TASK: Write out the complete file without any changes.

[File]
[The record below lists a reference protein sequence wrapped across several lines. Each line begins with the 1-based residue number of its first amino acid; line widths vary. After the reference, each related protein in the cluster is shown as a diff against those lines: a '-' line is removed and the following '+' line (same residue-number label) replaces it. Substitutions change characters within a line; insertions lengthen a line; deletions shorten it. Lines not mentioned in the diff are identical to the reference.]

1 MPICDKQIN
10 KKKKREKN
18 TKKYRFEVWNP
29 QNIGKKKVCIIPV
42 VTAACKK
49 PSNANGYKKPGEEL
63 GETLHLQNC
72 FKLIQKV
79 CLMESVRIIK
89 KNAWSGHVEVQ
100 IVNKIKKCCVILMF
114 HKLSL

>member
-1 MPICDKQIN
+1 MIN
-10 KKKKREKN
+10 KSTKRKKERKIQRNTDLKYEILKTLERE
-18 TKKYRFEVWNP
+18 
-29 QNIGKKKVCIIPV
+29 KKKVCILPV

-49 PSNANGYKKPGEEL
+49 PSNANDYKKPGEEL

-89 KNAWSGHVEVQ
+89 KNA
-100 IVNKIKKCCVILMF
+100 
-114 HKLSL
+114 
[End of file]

[The record below lists a reference protein sequence wrapped across several lines. Each line begins with the 1-based residue number of its first amino acid; line widths vary. After the reference, each related protein in the cluster is shown as a diff against those lines: a '-' line is removed and the following '+' line (same residue-number label) replaces it. Substitutions change characters within a line; insertions lengthen a line; deletions shorten it. Lines not mentioned in the diff are identical to the reference.]

1 MPICDKQIN
10 KKKKREKN
18 TKKYRFEVWNP
29 QNIGKKKVCIIPV
42 VTAACKK
49 PSNANGYKKPGEEL
63 GETLHLQNC
72 FKLIQKV
79 CLMESVRIIK
89 KNAWSGHVEVQ
100 IVNKIKKCCVILMF
114 HKLSL

>member
-1 MPICDKQIN
+1 MIN
-10 KKKKREKN
+10 KSTKRKKERKIQRNTDLKYEILKTLERE
-18 TKKYRFEVWNP
+18 
-29 QNIGKKKVCIIPV
+29 KKKVCILPV

-49 PSNANGYKKPGEEL
+49 PSNANDYKKPGEEL

-89 KNAWSGHVEVQ
+89 KNA
-100 IVNKIKKCCVILMF
+100 
-114 HKLSL
+114 